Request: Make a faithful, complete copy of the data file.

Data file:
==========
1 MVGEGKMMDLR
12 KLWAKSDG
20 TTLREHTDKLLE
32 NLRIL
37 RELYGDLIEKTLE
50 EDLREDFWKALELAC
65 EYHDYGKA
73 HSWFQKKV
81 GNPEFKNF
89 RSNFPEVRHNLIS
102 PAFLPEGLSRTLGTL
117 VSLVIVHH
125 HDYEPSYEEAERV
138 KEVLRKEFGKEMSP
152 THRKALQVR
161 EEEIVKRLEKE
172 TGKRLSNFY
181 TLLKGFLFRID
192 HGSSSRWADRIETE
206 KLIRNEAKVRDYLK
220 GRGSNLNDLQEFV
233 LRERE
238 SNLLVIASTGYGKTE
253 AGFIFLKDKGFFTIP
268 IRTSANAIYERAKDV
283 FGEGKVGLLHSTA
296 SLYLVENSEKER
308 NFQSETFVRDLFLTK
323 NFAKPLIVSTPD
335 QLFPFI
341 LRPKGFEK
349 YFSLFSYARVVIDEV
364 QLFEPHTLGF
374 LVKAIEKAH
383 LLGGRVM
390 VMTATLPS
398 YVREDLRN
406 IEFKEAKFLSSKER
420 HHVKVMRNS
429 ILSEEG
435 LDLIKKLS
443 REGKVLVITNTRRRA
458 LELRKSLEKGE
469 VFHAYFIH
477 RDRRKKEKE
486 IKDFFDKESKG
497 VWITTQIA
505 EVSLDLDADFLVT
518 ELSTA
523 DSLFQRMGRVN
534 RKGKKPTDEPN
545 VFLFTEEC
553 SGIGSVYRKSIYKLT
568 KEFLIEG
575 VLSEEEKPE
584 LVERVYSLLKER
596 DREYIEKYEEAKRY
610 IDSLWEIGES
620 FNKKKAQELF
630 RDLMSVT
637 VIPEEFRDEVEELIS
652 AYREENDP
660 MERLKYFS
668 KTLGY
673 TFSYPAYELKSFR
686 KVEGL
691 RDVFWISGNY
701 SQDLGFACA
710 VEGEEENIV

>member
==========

1 MVGEGKMMDLR
12 KLWAKSDG
20 TTLREHTDKLLE
32 NLRIL
37 RELYGDLIEKTLE
50 EDLREDFWKALELAC
65 EYHDYGKA
73 HSWFQKKV
81 GNPEFKNF
89 RSNFPEVRHNLIS
102 PAFLPEGLSRTLGTL
117 VSLVIVHH
125 HDYEPSYEEAERV
138 KEVLRKEFGKEMSP
152 THRKALQVR
161 EEEIVKRLEKE
172 TGKRLSNFY
181 TLLKGFLFRID
192 HGSSSRWADRIETE
206 KLIRNEAKVRDYLK
220 GRGSNLNDLQEFV
233 LRERE
238 SNLLVIASTGYGKTE
253 AGFIFLKDKGFFTIP
268 IRTSANAIYERAKDV
283 FGEGKVGLLHSTA
296 SLYLVENSEKER
308 NFQSETFVRDLFLTK
323 NFAKPLIVSTPD
335 QLFPFI
341 LRPKGFEK
349 YFSLFSYARVVIDEV
364 QLFEPHTLGF
374 LVKAIEKAH
383 LLGGRVM
390 VMTATLPS
398 YVREDLRN
406 IEFKEAKFLSSKER
420 HHVKVMRNS
429 ILSEEG
435 LDLIKKLS
443 REGKVLVITNTRRRA
458 LELRKSLEKGE
469 VFHAYFIH
477 RDRRKKEKE
486 IKDFFDKESKG
497 VWITTQIA
505 EVSLDLDADFLVT
518 ELSTA
523 DSLFQRMGRVN
534 RKGKKPTDEPN
545 VFLFTEEC
553 SGIGSVYRKSIYKLT
568 KEFLIEG
575 VLSEEEKPE
584 LVERVYSLLKER
596 DREYIEKYEEAKRY
610 IDSLWEIGES
620 FNKKKAQELF
630 RDLMSVT
637 VIPEEFRDEVEELIS
652 AYREENDP
660 MERLKYFS
668 KTLGY
673 TFSYPAYELKSFR
686 KVEGL
691 RDVFWISGNY
701 SQDLGFACA
710 VEGEEENIV

>member